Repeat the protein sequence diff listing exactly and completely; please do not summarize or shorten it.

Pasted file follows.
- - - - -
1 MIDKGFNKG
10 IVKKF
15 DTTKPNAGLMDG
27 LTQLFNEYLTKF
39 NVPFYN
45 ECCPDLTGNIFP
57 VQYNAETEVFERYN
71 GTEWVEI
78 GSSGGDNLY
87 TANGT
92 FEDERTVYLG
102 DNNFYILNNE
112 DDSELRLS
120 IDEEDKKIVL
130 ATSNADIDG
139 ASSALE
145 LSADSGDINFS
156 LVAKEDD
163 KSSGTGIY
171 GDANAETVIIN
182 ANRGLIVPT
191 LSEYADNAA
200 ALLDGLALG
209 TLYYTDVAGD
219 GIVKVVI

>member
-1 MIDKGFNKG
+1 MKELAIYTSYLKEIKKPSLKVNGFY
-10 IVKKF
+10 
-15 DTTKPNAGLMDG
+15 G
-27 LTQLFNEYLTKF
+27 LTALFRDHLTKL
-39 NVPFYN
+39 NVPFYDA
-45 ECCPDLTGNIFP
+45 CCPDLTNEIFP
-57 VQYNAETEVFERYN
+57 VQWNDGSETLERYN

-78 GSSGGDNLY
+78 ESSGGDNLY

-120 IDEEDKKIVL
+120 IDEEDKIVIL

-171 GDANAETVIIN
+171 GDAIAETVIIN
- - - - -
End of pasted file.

1 MIDKGFNKG
10 IVKKF
15 DTTKPNAGLMDG
27 LTQLFNEYLTKF
39 NVPFYN
45 ECCPDLTGNIFP
57 VQYNAETEVFERYN
71 GTEWVEI
78 GSSGGDNLY
87 TANGT
92 FEDERTVYLG
102 DNNFYILNNE
112 DDSELRLS
120 IDEEDKKIVL
130 ATSNADIDG
139 ASSALE
145 LSADSGDINFS
156 LVAKEDD
163 KSSGTGIY
171 GDANAETVIIN
182 ANRGLIVPT
191 LSEYADNAA
200 ALLDGLALG
209 TLYYTDVAGD
219 GIVKVVI

>member
-1 MIDKGFNKG
+1 MKELAIYTSYLKEIKKPSLKVNGFY
-10 IVKKF
+10 
-15 DTTKPNAGLMDG
+15 G
-27 LTQLFNEYLTKF
+27 LTALFRDHLTKL
-39 NVPFYN
+39 NVPFYDA
-45 ECCPDLTGNIFP
+45 CCPDLTNEIFP
-57 VQYNAETEVFERYN
+57 VQWNDGSETLERYN

-78 GSSGGDNLY
+78 ESSGGDNLY

-120 IDEEDKKIVL
+120 IDEEDKIVIL

-171 GDANAETVIIN
+171 GDAIAETVIIN